Is FTSE 100 Stalwart Babcock Good Value?

Published in Company Comment on 4 December 2012

Can Babcock International Group's (LSE: BAB) growth continue and are the shares cheap?

Capital appreciation is surely the goal of many investors. One method of achieving that is to buy companies with steady earnings growth. If bought when the shares are cheap, two drivers could move the share price up:

  • growth in earnings, and
  • an upwards P/E re-rating.

Highly successful fund manager Peter Lynch classified steady growers as Stalwarts, which he typically traded for 20% to 50% share-price gains. But whether buying for gains like that or holding for the longer term, we need to know if reliable earnings growth can continue, and whether the shares are cheap.

Seeking durable growth

Not all companies achieve stable growth as you can see by the aggregate performance of those in London's premier FTSE 100 index (UKX), where the compound annual earnings-growth rate has been just 0.7% over the last five years:

Year to June200720082009201020112012
FTSE 100 index660856264249491759465571
Aggregate earnings per share537503427397527557

Consistent, growth in profits that is back by cash-flow is a promising characteristic in today's markets so, for this series, I'm examining firms with annual earnings growth between 4% and 20%.

One contender is Babcock International Group (LSE: BAB), which provides outsourcing services to government and private sector customers including working extensively with the UK's armed forces. This table summarises the company's recent financial record:

Year to March20082009201020112012
Revenue (£m)1,5561,9021,8962,5652,848
Adjusted earnings per share33.4p41.9p51.37p52.5p61.47p

So, earnings have grown at an equivalent 16.5% compound annual growth rate putting Babcock in the Stalwart category.

Babcock is an engineering support services organisation employing over 25,000 people in sectors like defence, energy, telecommunications, transport and education. Around 36% of revenue comes from support services, 35% from marine and technology, 20% from defence and security and 9% from international operations.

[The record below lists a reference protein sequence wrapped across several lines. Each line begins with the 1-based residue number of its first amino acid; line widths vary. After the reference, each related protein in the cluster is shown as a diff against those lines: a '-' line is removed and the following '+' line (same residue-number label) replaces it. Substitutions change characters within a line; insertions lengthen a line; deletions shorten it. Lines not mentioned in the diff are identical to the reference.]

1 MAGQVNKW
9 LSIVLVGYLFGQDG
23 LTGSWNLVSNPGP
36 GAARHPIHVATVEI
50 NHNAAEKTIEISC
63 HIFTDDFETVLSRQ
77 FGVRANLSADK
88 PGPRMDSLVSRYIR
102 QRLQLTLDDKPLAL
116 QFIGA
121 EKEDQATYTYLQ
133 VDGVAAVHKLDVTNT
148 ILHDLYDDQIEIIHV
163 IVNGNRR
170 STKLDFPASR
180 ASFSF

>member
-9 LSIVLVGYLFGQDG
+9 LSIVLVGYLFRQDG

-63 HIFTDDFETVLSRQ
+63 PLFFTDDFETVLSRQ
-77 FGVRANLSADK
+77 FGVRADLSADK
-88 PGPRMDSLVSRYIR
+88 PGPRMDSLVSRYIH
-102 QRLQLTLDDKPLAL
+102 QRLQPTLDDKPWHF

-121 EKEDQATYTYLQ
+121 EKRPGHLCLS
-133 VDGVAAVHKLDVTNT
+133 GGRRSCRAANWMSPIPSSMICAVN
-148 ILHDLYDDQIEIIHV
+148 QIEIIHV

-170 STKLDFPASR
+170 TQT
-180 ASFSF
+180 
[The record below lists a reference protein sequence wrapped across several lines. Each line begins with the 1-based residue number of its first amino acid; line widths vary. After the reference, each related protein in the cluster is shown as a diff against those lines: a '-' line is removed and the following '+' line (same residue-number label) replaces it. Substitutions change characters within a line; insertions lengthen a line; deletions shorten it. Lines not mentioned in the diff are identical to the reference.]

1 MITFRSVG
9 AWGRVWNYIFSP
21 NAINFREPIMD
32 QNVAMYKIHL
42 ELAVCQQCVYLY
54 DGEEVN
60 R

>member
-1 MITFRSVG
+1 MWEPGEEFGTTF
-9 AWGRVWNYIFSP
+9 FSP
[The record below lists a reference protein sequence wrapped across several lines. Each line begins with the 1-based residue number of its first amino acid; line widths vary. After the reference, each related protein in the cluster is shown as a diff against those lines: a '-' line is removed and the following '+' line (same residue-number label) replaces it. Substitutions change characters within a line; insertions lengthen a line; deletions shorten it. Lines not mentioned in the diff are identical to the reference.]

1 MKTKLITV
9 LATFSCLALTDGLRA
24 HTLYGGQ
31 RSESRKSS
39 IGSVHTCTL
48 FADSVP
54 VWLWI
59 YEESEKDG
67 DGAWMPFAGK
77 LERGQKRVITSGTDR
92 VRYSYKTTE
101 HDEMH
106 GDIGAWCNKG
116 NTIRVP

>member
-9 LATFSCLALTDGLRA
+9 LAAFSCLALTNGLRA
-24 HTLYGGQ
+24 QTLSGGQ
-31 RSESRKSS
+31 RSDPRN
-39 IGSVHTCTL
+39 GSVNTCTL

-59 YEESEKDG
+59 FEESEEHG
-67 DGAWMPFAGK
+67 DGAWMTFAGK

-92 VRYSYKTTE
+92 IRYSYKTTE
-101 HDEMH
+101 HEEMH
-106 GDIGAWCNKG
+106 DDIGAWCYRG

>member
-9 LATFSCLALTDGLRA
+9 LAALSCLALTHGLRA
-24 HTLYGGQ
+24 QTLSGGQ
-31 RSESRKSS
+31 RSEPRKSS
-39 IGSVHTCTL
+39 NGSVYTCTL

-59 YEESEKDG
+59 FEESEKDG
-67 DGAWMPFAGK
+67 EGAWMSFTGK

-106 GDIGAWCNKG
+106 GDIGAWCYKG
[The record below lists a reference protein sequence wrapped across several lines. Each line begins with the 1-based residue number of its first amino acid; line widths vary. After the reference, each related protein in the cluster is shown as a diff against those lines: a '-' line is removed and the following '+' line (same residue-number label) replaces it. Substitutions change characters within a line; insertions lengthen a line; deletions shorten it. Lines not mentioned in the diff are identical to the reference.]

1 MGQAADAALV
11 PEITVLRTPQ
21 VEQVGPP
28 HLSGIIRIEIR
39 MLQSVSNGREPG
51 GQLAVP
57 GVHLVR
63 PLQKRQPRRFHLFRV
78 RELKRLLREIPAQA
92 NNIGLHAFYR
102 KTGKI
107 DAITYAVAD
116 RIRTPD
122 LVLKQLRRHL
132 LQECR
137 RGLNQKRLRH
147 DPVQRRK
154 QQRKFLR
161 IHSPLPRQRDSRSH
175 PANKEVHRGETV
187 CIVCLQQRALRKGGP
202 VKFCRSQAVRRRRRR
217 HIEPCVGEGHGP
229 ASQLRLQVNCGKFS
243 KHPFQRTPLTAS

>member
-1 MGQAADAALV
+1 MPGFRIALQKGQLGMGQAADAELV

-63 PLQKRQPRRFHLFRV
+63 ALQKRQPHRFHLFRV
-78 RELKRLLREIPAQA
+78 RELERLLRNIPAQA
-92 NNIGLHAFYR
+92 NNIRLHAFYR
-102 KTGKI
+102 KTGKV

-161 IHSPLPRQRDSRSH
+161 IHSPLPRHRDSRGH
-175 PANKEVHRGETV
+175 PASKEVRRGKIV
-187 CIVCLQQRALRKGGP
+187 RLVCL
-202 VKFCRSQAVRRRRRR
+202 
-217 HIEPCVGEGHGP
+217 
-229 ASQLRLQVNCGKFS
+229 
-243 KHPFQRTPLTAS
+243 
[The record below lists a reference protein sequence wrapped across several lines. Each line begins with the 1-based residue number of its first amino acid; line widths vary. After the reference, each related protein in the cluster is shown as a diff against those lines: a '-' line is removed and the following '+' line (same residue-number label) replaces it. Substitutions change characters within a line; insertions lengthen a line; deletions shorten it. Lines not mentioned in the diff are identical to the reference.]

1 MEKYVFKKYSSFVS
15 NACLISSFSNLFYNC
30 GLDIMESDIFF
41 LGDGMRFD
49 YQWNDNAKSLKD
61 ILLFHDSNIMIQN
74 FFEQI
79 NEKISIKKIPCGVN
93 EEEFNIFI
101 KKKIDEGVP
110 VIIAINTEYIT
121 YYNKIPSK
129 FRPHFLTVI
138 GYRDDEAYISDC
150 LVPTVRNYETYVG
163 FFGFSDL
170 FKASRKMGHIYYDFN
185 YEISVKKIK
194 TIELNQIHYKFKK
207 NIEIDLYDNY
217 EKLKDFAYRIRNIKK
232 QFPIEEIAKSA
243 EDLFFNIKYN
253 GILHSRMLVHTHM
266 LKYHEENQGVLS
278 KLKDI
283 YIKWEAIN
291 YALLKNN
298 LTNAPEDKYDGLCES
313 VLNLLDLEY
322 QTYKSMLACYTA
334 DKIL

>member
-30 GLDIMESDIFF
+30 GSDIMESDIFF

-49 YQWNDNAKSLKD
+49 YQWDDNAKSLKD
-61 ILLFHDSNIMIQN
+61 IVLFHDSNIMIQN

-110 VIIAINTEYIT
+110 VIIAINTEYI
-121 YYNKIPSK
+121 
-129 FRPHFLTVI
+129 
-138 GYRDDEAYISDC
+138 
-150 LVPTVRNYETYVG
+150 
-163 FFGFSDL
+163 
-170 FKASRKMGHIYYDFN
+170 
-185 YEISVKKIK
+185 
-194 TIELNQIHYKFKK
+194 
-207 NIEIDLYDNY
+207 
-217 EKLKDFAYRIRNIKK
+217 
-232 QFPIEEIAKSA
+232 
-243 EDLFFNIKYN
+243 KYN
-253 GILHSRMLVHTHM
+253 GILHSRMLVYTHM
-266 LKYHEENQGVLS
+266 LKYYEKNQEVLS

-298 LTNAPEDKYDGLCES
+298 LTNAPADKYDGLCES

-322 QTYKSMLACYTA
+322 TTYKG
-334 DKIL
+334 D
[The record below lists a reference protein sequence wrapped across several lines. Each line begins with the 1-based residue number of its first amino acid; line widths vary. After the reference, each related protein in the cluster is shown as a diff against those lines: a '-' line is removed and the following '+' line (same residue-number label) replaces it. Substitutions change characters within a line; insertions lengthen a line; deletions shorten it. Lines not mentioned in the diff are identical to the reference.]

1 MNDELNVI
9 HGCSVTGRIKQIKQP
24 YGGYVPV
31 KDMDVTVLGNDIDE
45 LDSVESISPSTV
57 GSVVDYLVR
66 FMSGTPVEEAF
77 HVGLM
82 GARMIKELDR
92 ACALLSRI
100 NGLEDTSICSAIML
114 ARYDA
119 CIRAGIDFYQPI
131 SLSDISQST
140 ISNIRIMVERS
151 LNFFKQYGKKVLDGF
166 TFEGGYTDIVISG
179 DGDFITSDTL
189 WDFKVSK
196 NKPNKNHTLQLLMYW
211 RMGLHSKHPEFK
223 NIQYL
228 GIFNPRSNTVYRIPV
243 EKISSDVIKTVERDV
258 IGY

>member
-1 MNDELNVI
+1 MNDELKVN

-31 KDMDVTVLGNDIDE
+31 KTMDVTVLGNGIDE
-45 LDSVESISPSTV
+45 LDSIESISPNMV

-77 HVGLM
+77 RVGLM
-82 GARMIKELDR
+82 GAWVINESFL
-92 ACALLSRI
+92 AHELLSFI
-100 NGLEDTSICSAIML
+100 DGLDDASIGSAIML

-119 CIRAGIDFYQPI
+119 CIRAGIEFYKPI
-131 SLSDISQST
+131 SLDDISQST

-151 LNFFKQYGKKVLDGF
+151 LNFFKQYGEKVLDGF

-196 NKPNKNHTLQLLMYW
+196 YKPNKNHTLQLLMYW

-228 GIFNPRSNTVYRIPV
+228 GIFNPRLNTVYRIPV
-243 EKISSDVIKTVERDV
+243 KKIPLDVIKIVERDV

With the release of its half-year results on 6th November, Babcock revealed good progress with a set of desirable growth figures and a reduction in debt. The order book is up and now stands at £12.5 billion, which, the company argues, provides "excellent visibility of future revenue streams." The director's said that the firm entered the second half with around 90% of the 2012/13 financial year's anticipated revenue contracted and over 50% for the 2013/14 financial year. There has also been growth in the bid pipeline and new opportunities coming into the tracking pipeline, they said.

If the recent upbeat results are any indicator, further earnings growth seems likely.

Babcock's earnings growth and value score

I analyse five indicators to determine whether earnings growth can continue and if the shares offer good value:

1. Growth: revenue, earnings and cash flow have all been growing steadily. 4/5

2. Level of debt: net gearing of around 67% with borrowings just over three times earnings. 3/5

3. Outlook and current trading: good recent trading and a positive outlook. 5/5

4. Enterprise value to free cash flow: a trailing 28 and above historical growth rates. 2/5

5. Price to earnings: trailing at around 16, in-line with historic earnings growth rate. 3/5

Overall, I score Babcock 17 out of 25, which encourages me to believe this stalwart can continue earnings growth that out-paces that of the wider FTSE 100. The shares seem fairly priced when compared to the FTSE's price to earnings ratio of around 11 and the firm's growth predictions.

Foolish Summary

A record of steady growth and falling debt is attractive when taken with the positive outlook. The scoring dips on the valuation indicators, demonstrating that investors have noticed such attributes. There doesn't appear to be a valuation anomaly here.

Right now, forecast earning growth is 6% for 2014, and the forward P/E ratio is 13.4 with the shares at 991p. Considering that and the other factors analysed in this article, I think that looks like the shares price in the expectation of further earnings growth, so I'm keeping Babcock on watch for now.

Babcock International Group is one of several steady-earnings-growing stalwarts on the London stock exchange, each with the potential to deliver significant capital appreciation when purchased at sensible prices.

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> Kevin does not own any shares mentioned in this article.

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